sail aerodynamics

Discussion in 'Hydrodynamics and Aerodynamics' started by Guest, Mar 21, 2002.

  1. brian eiland
    Joined: Jun 2002
    Posts: 4,920
    Likes: 173, Points: 73, Legacy Rep: 1903
    Location: St Augustine Fl, Thailand

    brian eiland Senior Member

    Suppression of Vortex Shedding from a Cylinder

    Sorry Daiquiri, have gotten back to you on those spiltter plate sketches yet.

    But here is an interesting little piece I became acquainted with thru a link on Sailing Anarchy
    http://www.nda.ac.jp/~nhajime/english/research3.html
    Suppression of Vortex Shedding from a Cylinder, 1) Effect of cylindrical rings
     
  2. daiquiri
    Joined: May 2004
    Posts: 5,372
    Likes: 246, Points: 73, Legacy Rep: 3380
    Location: Italy (Garda Lake) and Croatia (Istria)

    daiquiri Engineering and Design

    Interesting article, thanks.
    I've been ignoring that particular method of vortex-shedding supression.
     
  3. tspeer
    Joined: Feb 2002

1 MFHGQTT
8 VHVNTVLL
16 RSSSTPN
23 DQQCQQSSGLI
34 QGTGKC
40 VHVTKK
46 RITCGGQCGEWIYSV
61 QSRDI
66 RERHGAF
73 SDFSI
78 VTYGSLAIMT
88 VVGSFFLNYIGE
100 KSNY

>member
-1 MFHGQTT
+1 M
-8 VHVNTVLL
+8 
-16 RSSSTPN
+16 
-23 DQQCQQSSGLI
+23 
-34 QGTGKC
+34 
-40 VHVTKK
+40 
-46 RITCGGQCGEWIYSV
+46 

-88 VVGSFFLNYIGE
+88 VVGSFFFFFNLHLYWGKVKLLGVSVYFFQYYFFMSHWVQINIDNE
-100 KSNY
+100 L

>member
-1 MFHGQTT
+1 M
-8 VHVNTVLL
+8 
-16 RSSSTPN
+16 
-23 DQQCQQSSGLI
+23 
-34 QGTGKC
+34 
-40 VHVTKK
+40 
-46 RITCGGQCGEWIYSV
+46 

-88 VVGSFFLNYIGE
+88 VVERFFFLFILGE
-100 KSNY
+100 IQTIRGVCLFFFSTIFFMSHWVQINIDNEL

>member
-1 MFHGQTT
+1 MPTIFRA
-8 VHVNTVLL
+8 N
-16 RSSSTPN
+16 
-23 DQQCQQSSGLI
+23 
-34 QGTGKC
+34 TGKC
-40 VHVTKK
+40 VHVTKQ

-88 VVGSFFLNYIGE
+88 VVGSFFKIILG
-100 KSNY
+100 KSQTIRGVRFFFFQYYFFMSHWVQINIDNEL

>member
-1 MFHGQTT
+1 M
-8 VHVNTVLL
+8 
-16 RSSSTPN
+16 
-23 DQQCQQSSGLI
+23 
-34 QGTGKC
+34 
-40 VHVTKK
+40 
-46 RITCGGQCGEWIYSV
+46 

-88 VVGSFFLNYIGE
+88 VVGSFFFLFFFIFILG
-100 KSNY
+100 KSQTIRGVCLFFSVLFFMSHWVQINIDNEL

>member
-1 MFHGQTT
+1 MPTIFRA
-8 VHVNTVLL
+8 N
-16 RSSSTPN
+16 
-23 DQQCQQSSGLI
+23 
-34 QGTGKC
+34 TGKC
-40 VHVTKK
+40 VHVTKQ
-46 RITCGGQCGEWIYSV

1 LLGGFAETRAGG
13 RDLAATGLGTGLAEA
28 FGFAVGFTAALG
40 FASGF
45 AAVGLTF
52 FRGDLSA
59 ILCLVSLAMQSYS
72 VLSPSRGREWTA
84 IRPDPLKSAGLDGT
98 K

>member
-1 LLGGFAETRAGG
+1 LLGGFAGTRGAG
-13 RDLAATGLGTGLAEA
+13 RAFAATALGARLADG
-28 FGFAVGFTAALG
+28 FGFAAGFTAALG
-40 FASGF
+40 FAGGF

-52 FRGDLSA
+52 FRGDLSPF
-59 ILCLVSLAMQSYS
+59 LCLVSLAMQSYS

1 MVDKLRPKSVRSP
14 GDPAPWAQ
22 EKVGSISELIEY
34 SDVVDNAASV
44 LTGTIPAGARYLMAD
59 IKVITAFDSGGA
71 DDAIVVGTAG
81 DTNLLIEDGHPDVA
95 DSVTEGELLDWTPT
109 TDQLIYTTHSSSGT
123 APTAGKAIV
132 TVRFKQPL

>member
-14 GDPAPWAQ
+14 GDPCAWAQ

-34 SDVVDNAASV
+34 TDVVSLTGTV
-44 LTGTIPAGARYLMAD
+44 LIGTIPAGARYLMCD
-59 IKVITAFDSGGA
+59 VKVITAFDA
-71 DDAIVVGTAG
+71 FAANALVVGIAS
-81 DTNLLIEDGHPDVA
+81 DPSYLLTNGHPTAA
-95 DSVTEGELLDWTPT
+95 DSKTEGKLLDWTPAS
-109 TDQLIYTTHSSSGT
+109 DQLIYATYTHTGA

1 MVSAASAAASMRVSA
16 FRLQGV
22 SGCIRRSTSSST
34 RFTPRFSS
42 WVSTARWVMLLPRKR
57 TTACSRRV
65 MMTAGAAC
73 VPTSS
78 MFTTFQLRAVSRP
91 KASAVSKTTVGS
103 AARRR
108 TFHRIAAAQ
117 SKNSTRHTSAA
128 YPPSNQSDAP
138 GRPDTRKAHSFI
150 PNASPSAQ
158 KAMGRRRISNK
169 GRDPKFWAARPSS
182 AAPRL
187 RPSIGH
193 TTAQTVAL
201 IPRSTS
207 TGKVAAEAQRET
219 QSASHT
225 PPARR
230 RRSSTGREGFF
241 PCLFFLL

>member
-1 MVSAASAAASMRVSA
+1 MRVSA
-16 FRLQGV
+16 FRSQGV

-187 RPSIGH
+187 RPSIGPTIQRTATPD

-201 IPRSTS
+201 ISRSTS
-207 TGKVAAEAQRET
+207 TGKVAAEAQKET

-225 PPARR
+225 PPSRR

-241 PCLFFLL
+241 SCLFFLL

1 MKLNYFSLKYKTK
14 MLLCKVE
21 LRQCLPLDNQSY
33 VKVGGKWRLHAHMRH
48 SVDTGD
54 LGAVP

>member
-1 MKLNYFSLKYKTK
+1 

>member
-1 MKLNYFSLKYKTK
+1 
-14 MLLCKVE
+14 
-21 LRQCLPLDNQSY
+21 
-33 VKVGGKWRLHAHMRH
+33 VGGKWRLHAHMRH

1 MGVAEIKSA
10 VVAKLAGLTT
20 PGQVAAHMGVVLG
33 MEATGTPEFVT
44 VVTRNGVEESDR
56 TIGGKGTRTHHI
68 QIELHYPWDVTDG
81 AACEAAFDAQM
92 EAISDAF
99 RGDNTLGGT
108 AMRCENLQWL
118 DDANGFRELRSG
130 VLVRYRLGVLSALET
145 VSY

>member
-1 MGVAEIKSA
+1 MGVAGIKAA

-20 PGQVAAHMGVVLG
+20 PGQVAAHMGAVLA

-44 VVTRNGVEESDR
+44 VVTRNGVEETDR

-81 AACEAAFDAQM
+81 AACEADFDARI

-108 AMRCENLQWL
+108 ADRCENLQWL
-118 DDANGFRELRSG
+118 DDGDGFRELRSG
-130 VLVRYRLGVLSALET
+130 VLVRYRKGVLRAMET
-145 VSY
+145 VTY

Posts: 2,268
    Likes: 236, Points: 63, Legacy Rep: 1673
    Location: Port Gamble, Washington, USA

    tspeer Senior Member

    There are a vast number of devices and methods that have been investigated with regard to suppressing the vortices from circular cylinders. The attached paper compares the effectiveness of many of them. In particular, look at Figure 30. Whether you get a reduction in drag from any device depends very much on the Reynolds number range at which the cylinder is operating. The devices are mainly of benefit for subcritical speeds.

    These results may be applicable to a bare mast. However, I don't think any of them apply to a mast with a mainsail set, because of the effect of the mainsail on the wake of the mast.
     
  4. brian eiland
    Joined: Jun 2002
    Posts: 4,920
    Likes: 173, Points: 73, Legacy Rep: 1903
    Location: St Augustine Fl, Thailand

    brian eiland Senior Member

    As I understand it a mast with the mainsail attached does not require drag suppression?
     
  5. Rurudyne
    Joined: Mar 2014
    Posts: 1,145
    Likes: 33, Points: 48, Legacy Rep: 155
    Location: North Texas

    Rurudyne Senior Member

    Okay, a quick random question.

    If I understand the claim made about vortex reduction correctly, and the implications of the post you are responding to, does it seem that the main benefit would be when the sail is underpowered and still flapping in the wind a bit from turbulence from the mast BEFORE the sail can take up the wake.